Across all clinical studies, 566 subjects were exposed to at least one dose of GATTEX (190 patient-years of exposure; mean duration of exposure was 17 weeks). Of the 566 subjects, 173 subjects were treated in Phase 3 SBS studies (134/173 [77%] at the dose of 0.05 mg/kg/day and 39/173 [23%] at the dose of 0.10 mg/kg/day).
The most commonly reported ( ≥ 10%) adverse reactions in patients treated with GATTEX across all clinical studies (n = 566) were: abdominal pain (30.0%); injection site reactions (22.4%); nausea (18.2%); headaches (15.9%); abdominal distension (13.8%); upper respiratory tract infection (11.8%).
The rates of adverse reactions in subjects with SBS participating in two randomized, placebo-controlled, 24-week, double-blind clinical studies (Study 1 and Study 3) are summarized in Table 1. Only those reactions with a rate of at least 5% in the GATTEX group, and greater than placebo group, are summarized in Table 1. The majority of these reactions were mild or moderate. Of subjects receiving GATTEX at the recommended dose of 0.05 mg/kg/day, 88.3% (N=68/77) experienced an adverse reaction, as compared to 83.1% (49/59) for placebo. Many of these adverse reactions have been reported in association with the underlying disease and/or parenteral nutrition.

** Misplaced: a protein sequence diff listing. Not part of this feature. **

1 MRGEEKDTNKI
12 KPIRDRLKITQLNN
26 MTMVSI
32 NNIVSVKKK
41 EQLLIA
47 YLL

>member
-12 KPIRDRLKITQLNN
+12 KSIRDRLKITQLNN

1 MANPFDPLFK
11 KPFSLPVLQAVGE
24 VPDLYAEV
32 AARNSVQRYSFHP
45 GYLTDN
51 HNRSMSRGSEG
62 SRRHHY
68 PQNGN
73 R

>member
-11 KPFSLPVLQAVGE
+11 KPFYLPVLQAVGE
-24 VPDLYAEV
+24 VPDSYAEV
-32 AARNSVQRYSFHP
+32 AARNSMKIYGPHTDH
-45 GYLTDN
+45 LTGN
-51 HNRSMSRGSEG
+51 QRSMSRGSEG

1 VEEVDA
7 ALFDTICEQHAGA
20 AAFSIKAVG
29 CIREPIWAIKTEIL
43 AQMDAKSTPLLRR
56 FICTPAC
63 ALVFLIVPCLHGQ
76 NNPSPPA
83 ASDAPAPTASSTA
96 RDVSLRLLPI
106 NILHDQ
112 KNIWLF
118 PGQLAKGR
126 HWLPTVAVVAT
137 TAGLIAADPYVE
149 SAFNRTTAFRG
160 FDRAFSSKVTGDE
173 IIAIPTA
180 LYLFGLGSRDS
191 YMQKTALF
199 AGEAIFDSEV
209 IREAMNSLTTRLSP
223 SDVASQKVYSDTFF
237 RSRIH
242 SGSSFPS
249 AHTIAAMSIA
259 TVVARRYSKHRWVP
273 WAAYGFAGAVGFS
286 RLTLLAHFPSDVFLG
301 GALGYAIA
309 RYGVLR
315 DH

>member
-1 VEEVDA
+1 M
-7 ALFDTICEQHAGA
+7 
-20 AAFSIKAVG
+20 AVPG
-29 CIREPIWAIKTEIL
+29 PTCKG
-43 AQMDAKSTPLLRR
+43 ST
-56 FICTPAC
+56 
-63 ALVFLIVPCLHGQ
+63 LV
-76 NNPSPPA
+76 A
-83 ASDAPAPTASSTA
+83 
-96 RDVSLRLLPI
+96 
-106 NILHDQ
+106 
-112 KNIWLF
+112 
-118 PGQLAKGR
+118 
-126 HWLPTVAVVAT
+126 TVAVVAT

Table 1: Adverse reactions in ≥ 5% of
GATTEX-treated SBS subjects and more frequent than placebo: Studies 1 and 3
|GATTEX 0.05 mg/kg/day
|Abdominal Pain||16 ( 27.1)||29 ( 37.7)|
|Upper Respiratory Tract Infection||8 ( 13.6)||20 ( 26.0)|
|Nausea||12 ( 20.3)||19 ( 24.7)|
|Abdominal Distension||1 ( 1.7)||15 ( 19.5)|
|Vomiting||6 ( 10.2)||9 ( 11.7)|
|Fluid Overload||4 ( 6.8)||9 ( 11.7)|
|Flatulence||4 ( 6.8)||7 ( 9.1)|
|Hypersensitivity||3 ( 5.1)||6 ( 7.8)|
|Appetite Disorders||2 ( 3.4)||5 ( 6.5)|
|Sleep Disturbances||0||4 ( 5.2)|
|Cough||0||4 ( 5.2)|
|Skin Hemorrhage||1 ( 1.7)||4 ( 5.2)|
|Subjects with Stoma|
|Gastrointestinal Stoma Complication||3 (13.6)a||13 (41.9)a|
|a Percentage based on 53 subjects with a stoma (N = 22 placebo; N = 31 GATTEX 0.05 mg/kg/day)|